GONE GIRL Unresolved Ending Not Unique 2


Anyone who believes the abstract ending of GONE GIRL unique need only read AMERICAN PASTORAL, Philip Roth’s Pulitzer Prize winner for fiction in the mid-’90s. In AP, three-letter athlete, ex-Marine, and handsome, successful businessman Swede Levov learns that his beauty-queen wife is having an affair with their relatively unattractive architect. The story’s witless protagonist has also just discovered that his terrorist daughter, who has built and placed bombs that killed four people, was provided safe haven by her therapist (who was also Swede’s short-term mistress years earlier).

All of these people are having dinner with the Levovs, when the story ends as Swede’s father is stabbed in the face with a fork wielded by the alcoholic wife of another member of the dinner party–the event having absolutely nothing to do with the storyline. So, after slogging through 200,000 words, what I encapsulated is what the reader is left to ponder. When I read the last line I was so mad I threw the book against the wall. And it won a Pulitzer.  Hence, GONE GIRL isn’t at all “special” in this disappointing regard.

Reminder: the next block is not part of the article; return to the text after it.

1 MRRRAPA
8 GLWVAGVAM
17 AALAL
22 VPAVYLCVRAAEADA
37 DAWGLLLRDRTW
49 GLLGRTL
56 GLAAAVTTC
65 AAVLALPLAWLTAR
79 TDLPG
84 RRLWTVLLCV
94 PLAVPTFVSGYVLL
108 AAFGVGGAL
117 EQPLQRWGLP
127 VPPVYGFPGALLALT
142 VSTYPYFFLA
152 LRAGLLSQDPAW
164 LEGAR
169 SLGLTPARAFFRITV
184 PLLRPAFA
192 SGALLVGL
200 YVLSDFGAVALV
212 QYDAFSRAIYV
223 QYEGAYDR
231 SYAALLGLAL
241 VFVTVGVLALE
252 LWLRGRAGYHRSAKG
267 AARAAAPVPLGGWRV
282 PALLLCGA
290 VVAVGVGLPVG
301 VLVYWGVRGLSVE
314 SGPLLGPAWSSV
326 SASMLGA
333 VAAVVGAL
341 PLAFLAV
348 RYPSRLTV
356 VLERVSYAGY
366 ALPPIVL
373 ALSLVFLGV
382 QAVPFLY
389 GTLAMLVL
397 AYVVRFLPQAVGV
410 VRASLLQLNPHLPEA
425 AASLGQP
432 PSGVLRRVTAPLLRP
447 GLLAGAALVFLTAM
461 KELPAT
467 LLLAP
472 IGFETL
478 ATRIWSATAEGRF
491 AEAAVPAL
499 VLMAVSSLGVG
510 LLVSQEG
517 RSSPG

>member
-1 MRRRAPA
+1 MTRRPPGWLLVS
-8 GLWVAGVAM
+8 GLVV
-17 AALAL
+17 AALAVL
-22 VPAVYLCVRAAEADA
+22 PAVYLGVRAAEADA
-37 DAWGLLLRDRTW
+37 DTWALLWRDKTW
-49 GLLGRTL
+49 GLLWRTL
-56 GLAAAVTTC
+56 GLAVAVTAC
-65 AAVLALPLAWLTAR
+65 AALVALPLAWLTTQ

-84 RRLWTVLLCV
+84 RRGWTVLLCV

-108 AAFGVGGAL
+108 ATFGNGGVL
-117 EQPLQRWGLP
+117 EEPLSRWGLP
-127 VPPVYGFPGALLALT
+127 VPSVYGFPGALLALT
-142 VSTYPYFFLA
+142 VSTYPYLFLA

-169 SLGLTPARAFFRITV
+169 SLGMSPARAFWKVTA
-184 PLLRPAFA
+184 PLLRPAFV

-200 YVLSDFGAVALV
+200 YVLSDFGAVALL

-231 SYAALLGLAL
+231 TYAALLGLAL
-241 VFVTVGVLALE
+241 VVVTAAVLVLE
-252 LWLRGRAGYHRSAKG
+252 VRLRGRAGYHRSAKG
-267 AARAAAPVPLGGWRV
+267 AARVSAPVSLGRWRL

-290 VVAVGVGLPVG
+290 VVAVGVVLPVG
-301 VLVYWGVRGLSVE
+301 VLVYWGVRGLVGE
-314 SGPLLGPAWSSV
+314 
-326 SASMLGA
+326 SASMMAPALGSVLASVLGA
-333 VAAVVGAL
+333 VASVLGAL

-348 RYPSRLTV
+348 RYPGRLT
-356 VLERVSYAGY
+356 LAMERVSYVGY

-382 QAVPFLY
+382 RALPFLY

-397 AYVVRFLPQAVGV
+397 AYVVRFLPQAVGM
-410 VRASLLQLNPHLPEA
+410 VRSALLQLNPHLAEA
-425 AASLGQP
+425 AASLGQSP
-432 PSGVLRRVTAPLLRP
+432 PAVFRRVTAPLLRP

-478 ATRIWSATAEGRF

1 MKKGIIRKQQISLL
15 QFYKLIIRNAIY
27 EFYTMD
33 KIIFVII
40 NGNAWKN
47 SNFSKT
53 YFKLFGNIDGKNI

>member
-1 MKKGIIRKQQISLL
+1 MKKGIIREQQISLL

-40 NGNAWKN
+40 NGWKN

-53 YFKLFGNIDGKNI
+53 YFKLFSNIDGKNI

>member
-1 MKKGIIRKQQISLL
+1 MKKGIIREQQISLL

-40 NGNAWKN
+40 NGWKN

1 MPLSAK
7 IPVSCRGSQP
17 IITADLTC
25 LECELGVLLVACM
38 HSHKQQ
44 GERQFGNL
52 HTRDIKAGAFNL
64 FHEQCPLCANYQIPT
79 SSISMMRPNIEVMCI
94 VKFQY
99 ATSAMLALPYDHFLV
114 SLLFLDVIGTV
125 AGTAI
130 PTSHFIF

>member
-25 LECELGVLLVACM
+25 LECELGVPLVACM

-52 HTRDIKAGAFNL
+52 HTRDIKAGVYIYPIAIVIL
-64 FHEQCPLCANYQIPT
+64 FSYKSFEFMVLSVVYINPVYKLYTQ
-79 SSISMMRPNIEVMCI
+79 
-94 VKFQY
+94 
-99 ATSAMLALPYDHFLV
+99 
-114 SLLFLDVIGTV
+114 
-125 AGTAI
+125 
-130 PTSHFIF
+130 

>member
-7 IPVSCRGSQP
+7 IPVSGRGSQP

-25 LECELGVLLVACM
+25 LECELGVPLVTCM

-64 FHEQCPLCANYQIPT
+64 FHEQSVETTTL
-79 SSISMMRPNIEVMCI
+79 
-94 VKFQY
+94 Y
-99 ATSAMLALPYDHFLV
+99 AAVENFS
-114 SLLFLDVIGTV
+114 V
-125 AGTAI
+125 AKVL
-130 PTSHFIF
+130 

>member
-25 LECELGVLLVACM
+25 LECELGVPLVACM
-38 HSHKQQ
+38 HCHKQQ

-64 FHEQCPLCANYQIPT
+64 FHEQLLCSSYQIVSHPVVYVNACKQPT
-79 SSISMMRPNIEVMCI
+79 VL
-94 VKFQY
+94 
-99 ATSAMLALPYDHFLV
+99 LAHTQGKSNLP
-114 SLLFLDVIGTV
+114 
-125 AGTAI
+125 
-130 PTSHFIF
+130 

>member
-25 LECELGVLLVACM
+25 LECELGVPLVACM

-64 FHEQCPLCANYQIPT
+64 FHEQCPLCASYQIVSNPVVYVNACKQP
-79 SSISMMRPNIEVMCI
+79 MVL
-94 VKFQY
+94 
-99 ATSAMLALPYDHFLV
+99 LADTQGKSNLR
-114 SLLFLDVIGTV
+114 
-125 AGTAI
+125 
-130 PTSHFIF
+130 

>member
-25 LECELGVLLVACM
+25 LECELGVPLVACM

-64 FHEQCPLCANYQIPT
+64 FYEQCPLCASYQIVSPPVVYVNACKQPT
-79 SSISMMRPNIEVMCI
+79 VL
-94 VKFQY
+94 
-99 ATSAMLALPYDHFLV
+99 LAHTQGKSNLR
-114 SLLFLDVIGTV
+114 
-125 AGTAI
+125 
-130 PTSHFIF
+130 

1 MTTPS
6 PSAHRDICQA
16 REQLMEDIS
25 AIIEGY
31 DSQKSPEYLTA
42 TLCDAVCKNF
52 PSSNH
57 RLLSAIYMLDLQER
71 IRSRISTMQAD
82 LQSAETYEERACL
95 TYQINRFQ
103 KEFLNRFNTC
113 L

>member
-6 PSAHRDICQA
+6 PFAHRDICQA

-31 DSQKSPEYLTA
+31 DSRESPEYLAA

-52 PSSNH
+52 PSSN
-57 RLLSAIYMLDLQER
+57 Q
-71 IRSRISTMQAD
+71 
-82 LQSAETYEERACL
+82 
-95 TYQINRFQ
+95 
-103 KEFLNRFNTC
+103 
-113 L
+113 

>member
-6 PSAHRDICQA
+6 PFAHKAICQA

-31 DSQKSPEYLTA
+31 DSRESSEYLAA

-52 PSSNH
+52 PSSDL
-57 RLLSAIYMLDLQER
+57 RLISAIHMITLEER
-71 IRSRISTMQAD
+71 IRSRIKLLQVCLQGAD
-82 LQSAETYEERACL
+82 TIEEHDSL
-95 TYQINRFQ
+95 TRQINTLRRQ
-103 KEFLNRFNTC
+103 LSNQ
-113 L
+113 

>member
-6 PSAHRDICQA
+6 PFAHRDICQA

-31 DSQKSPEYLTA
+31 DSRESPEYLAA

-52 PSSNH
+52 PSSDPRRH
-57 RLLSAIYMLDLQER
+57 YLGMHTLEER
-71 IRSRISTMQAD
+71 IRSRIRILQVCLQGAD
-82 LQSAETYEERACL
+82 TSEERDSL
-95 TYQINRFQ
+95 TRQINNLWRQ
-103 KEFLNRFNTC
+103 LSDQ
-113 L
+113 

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2 thoughts on “GONE GIRL Unresolved Ending Not Unique

  • S.J. Dunn

    Although I didn’t like the ending to GONE GIRL, I didn’t object to it solely because of what happens at the end.

    What I objected to was that the ending wasn’t sufficiently justified, i.e., I didn’t believe it. I think her editors let her down by not forcing her to spend more time on the ending so that the reader could believe what happened. Perhaps we would have disliked the ending even more had she done so, but that’s a different thing than a reader disbelieving the ending.

    • Rob Bacon Post author

      I don’t believe I’ve ever read a book with an ending that elicited more responses. The lack of clear resolution certainly gave readers fodder for discussion, and while I don’t believe this was intentional (setting it up for controversy), it created buzz. And what does a bestseller require except the ability to foment interest? As for the ending as it’s written, I’m probably the only person on the planet who found the finish perfectly logical considering the lead characters’ personalities and motivations. Sheryl, thanks for your comment.